GM workers filed out of the Arlington plant this afternoon. Pleased to be back on the job after an 8 week furlough. Employee Thomas Pead says, "It felt good because, hey, out there waiting on employment, it's pretty rough."
The assembly line isn't in full swing yet, employees say. They told us full production should start tomorrow. Employee Debra Johnson says, "You're gettin the cars built in the body shop and then they're gonna progress on through the paint shop, then chassis and trim."
Workers say the mood inside was calm, cool and collected today. They say they exchanged questions and concerns about the future of GM and their plant, but answers are harder to come by. Employee Raymond Dionne says, "We're just waiting to see how bad it is cause we don't have that much communication. We get it in a piecemeal, a little piece here and there. We're not sure what everything's going to be in the end."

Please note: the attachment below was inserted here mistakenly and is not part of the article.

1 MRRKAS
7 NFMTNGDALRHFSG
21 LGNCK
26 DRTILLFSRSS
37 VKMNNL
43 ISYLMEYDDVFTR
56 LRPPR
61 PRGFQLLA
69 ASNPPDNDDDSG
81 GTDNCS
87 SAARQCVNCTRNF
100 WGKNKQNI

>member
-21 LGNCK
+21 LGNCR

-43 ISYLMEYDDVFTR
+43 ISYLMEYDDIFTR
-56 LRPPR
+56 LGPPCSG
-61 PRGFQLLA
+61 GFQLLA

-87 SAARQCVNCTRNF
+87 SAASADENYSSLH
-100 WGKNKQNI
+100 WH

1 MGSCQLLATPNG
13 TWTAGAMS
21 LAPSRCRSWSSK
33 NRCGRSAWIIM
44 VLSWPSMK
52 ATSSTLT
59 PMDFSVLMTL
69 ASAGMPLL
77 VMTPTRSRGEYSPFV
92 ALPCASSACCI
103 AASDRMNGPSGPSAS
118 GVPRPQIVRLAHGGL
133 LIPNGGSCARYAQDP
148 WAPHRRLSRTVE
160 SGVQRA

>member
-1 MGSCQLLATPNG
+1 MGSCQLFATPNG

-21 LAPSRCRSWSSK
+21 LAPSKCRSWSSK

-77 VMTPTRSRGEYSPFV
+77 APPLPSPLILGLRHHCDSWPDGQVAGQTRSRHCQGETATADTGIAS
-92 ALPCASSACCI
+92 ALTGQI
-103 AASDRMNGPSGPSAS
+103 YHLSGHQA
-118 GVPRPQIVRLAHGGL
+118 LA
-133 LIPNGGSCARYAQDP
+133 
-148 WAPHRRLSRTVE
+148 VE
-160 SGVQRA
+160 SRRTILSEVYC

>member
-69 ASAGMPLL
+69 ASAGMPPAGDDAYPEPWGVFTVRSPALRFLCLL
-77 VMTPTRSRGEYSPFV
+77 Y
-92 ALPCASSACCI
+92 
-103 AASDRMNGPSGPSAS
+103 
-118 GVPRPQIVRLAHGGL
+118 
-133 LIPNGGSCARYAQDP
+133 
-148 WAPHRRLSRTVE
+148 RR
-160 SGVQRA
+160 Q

That is also the case outside Lear Corporation's Arlington plant. Some of the 500 workers there who assemble car seats for GM SUV's today protested what they're calling a lockout by management and the use of replacement workers. Protestor Patty Black says, "We wanna work. We're here to work, but they won't let us."
A Lear spokesperson told me the company is not locking workers out. He says their contract extension expired in late June, and the union rejected a Lear offer. He says after that, workers were called back from an 8 week layoff that coincided with GM's and last week, workers "disrupted production" and completed only 18-percent of their required production. Employee Michael Agyemang says, "It's not it's going to benefit them at all. We just have to come into compromise, so they will benefit and we also will benefit."